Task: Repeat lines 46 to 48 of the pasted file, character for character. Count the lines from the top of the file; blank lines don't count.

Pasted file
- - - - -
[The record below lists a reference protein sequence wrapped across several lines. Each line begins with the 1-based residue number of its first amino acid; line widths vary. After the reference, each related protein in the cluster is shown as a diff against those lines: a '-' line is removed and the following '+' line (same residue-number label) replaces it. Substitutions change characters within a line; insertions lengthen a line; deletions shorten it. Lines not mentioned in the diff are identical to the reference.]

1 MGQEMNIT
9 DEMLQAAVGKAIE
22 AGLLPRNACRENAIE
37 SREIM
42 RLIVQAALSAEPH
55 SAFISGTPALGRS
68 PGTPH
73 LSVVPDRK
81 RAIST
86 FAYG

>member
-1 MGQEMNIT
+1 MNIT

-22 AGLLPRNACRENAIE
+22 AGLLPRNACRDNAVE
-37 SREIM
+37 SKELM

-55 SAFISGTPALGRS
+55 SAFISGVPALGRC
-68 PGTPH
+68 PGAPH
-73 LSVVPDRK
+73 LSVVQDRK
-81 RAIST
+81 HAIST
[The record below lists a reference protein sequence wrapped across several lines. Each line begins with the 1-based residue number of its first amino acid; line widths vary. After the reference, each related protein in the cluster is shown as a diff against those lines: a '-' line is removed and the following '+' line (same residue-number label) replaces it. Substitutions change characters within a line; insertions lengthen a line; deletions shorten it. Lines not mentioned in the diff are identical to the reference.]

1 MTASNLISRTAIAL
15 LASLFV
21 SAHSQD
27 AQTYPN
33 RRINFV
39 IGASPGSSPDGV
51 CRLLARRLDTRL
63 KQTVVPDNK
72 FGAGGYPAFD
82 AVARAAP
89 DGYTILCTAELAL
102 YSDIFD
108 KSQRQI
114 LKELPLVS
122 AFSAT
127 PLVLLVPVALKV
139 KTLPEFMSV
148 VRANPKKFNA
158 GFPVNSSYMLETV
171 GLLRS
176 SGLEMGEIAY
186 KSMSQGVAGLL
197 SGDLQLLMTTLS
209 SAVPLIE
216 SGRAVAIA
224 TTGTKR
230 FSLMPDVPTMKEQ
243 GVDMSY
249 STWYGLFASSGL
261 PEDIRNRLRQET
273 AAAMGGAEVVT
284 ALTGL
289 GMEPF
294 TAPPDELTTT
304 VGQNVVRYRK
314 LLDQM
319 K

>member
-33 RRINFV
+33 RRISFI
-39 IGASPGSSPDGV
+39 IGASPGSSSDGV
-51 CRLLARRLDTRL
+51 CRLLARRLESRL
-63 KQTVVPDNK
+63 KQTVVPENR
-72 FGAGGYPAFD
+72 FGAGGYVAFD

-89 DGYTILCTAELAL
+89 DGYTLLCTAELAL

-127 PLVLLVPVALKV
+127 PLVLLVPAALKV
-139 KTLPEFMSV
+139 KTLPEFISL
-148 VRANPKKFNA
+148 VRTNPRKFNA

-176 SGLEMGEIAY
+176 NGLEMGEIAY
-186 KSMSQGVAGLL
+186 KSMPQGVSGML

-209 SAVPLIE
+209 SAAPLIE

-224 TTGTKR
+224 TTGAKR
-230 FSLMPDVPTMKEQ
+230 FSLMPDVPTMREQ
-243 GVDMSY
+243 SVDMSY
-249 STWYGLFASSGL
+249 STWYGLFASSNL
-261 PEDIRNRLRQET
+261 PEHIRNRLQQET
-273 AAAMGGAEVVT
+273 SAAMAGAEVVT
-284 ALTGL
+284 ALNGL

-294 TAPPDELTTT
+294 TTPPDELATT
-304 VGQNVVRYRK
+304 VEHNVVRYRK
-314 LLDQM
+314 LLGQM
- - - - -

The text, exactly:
158 GFPVNSSYMLETV
171 GLLRS
176 SGLEMGEIAY